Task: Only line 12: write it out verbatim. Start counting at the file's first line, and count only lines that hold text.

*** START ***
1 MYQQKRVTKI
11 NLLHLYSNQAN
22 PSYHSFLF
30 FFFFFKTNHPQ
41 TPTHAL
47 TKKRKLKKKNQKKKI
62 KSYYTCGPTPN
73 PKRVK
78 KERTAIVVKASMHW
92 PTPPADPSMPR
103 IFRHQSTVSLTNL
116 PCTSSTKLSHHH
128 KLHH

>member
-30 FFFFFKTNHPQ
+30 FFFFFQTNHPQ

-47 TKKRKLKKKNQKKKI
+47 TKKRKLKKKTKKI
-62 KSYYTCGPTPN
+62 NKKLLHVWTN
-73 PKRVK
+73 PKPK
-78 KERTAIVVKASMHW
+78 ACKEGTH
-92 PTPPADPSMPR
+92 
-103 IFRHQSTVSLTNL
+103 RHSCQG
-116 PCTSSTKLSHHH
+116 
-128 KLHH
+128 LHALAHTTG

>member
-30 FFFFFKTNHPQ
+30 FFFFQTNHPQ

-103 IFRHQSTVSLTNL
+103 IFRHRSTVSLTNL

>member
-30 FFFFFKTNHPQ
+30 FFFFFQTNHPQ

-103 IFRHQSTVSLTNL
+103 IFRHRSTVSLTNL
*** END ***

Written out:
116 PCTSSTKLSHHH